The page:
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Types of Lead Acid Battery: VRLA, AGM, and Gel

Lead Acid Battery has always been one of Mk Energy’s core battery series. As our technology advances and users’ needs diversify, various lead-acid battery types have emerged. In this guide, we will introduce you to the three main types: VRLA, AGM, and gel batteries. By understanding the characteristics of each product, you can choose according to different application areas.

Lead Acid Battery: VRLA Batteries

The VRLA battery is a rechargeable lead acid battery with a sealed design and maintenance-free operation and is widely used in various applications. One of its distinguishing features is its sealed construction. Unlike traditional flooded lead-acid batteries, VRLA batteries are designed with valves that regulate the release of excess gas produced during charging. This sealed design requires no regular maintenance, making VRLA batteries a popular choice for applications where accessibility is limited or maintenance is impractical. Another key feature is its versatility, which provides design and installation flexibility so that it can be installed in various locations without performance issues. Widely used in uninterruptible power supply (UPS) systems, telecommunications equipment, and renewable energy storage.

The optimal operating temperature of VRLA batteries is 25°C, and every 8°C above this temperature threshold reduces battery life by half. Batteries perform best when discharged slowly, with capacity readings at slower discharges being significantly higher than at the 1C rate.

Lead Acid Battery: AGM battery

An AGM battery uses fiberglass mat separators to absorb and hold the electrolyte. The pad is filled with electrolytes that are efficiently and evenly distributed throughout the battery. The AGM design prevents the free flow of electrolytes, making the battery spill-proof and suitable for applications where safety and minimal maintenance are a priority. Its design minimizes internal resistance, allowing fast discharge and charge cycles without compromising performance. It is best used as a medium-sized battery with a capacity of 30 to 100Ah. This characteristic also makes AGM batteries ideal for starting batteries in motorcycles and start-stop functions in micro-hybrid vehicles.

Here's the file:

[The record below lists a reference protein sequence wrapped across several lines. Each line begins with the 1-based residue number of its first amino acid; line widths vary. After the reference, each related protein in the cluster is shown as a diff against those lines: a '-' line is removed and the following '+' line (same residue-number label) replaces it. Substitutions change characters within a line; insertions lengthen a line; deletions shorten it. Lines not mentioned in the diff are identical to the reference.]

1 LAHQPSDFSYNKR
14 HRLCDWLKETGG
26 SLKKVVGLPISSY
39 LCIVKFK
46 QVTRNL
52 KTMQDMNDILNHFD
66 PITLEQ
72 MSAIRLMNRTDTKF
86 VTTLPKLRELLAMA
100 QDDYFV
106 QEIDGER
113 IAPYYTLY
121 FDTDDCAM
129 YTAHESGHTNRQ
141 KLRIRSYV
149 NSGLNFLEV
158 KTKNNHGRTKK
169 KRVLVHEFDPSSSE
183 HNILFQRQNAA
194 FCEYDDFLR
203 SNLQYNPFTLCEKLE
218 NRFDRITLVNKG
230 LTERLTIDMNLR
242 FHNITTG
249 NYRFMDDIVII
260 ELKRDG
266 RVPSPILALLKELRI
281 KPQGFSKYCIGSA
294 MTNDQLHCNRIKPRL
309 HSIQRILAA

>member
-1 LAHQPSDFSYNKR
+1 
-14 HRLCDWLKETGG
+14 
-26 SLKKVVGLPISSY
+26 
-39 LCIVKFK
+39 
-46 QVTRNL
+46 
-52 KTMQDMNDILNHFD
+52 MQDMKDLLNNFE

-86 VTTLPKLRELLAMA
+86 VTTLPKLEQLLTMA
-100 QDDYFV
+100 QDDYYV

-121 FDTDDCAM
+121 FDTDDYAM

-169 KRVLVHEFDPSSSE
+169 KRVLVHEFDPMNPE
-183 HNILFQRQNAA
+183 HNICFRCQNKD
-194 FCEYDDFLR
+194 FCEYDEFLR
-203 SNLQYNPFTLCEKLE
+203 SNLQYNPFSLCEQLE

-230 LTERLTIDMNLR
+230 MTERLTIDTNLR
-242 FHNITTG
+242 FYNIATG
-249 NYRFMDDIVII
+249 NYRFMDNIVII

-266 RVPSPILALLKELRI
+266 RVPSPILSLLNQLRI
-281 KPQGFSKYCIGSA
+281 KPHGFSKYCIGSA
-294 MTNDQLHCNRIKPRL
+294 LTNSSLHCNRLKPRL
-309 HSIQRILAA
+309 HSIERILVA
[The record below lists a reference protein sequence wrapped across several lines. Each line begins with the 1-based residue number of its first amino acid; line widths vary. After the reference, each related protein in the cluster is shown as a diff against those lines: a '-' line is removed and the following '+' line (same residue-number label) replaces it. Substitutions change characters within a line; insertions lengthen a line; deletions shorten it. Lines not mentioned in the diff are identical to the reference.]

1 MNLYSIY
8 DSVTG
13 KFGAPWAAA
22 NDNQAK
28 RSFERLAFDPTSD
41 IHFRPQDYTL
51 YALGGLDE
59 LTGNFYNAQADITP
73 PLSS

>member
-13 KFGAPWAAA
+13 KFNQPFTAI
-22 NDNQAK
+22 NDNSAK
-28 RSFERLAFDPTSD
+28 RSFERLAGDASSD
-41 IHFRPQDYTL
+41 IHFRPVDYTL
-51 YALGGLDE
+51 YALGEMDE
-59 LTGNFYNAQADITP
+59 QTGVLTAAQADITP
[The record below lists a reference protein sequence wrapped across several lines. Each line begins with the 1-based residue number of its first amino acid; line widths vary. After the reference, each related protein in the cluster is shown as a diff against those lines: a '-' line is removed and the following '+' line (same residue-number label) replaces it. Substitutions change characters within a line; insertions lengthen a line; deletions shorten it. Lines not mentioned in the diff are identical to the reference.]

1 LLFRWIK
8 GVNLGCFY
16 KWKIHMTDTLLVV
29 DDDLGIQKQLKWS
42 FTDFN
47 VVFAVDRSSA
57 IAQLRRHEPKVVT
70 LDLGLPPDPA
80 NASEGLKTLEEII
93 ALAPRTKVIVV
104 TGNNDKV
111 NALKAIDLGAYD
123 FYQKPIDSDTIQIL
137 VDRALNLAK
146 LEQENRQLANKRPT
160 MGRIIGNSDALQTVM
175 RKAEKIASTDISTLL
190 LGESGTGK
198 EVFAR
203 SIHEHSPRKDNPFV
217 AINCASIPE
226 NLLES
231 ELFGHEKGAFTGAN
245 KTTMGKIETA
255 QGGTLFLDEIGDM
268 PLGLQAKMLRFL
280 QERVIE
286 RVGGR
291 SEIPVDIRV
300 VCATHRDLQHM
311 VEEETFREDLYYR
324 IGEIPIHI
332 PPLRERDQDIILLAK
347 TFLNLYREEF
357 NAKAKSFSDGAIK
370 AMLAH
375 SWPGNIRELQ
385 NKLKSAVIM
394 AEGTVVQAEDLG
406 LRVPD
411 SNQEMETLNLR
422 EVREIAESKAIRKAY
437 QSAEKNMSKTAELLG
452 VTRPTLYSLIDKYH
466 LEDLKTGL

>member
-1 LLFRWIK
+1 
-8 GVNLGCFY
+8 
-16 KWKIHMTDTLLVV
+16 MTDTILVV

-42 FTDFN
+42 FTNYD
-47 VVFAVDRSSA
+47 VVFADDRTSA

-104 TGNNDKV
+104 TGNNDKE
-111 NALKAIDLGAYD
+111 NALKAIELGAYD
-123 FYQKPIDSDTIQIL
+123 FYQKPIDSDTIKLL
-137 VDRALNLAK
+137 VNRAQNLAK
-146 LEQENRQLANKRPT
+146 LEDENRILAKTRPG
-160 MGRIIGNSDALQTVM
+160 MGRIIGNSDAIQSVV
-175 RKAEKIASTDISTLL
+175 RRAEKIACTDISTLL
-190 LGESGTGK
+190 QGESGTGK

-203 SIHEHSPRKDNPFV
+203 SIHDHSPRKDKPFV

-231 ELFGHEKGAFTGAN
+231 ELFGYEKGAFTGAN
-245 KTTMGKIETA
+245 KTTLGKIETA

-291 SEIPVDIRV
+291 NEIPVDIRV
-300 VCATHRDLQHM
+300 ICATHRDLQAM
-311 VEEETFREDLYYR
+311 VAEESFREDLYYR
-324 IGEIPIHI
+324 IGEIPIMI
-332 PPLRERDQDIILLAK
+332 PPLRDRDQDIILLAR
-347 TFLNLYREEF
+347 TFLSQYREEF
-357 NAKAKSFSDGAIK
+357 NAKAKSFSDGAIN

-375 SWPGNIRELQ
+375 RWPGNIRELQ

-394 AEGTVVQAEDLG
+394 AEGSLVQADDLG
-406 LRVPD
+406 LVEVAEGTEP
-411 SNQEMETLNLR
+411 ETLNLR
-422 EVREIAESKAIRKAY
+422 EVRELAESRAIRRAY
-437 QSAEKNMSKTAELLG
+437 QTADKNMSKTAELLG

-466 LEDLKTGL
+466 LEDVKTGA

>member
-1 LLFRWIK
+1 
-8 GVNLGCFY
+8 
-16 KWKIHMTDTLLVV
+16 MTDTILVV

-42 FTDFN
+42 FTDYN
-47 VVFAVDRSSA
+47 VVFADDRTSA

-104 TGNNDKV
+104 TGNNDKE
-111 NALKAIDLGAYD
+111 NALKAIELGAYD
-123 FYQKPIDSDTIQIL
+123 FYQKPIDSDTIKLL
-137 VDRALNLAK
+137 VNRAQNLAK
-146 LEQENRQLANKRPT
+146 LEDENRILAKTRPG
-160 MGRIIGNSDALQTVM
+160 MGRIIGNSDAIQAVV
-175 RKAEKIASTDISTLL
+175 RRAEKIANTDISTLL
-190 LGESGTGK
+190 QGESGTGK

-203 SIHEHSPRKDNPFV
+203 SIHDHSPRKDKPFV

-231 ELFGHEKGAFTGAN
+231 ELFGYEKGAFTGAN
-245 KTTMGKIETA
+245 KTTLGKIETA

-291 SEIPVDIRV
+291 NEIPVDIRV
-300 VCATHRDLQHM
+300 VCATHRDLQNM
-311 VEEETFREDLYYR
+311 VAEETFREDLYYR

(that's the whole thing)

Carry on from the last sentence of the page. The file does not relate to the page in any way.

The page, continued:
Lead acid battery: GEL battery

GEL battery is also a type of lead-acid battery. Its most prominent feature is the use of silica gel as an electrolyte. Optimum operating temperature range: -20℃~55℃. This gel secures the electrolyte within the battery, prevents spillage, and allows for versatile positioning in different directions without affecting performance. Gel electrolytes also minimize stratification and ensure ions are evenly distributed throughout the cell, improving overall efficiency. At the same time, GEL batteries strongly resist vibration and impact. Combining this feature with an anti-spill design makes gel batteries ideal for solar systems, emergency power supplies, UPS, and other applications.

Design and structure comparison

VRLA, AGM, and GEL batteries are three different types of lead-acid batteries, all of which share the common features of being maintenance-free and sealed. The main difference lies in the electrolyte medium used within each cell. AGM batteries utilize fiberglass mats to absorb and immobilize the electrolyte. This design enhances the high-discharge characteristics of AGM batteries, making them suitable for applications requiring rapid bursts of energy. GEL batteries, on the other hand, use silicon-based gel to provide good resistance to vibration and shock. Both designs prevent electrolyte spillage, making them suitable for applications where safety and maintenance are critical.

How to maintain them?

Charge them according to manufacturer specifications and avoid overcharging, which can cause overheating and accelerated aging. Use a quality charger with voltage regulation to prevent damage. Check the charging voltage regularly to ensure it meets the battery’s requirements. Keep battery terminals clean and free of corrosion. If corrosion is present, use baking soda and water to clean the terminals. Make sure connections are tight to prevent resistance and overheating. Check the entire battery regularly for any signs of damage or leaks.

AGM batteries may require regular watering, unlike GEL batteries but less frequently than traditional flooded lead-acid batteries. Check water levels regularly, especially in hot environments. Periodically monitor the battery’s voltage, state of charge, and overall condition. Implement a routine inspection program to detect any damage, leaks, or signs of unusual behavior.


There are various types of lead-acid batteries. This article introduces the characteristics of VRLA, AGM, and GEL batteries to popularize relevant knowledge for our users to make the right choice. Whether it’s maintenance-free operation, precise power delivery, or deep cycle capabilities, they have what you need.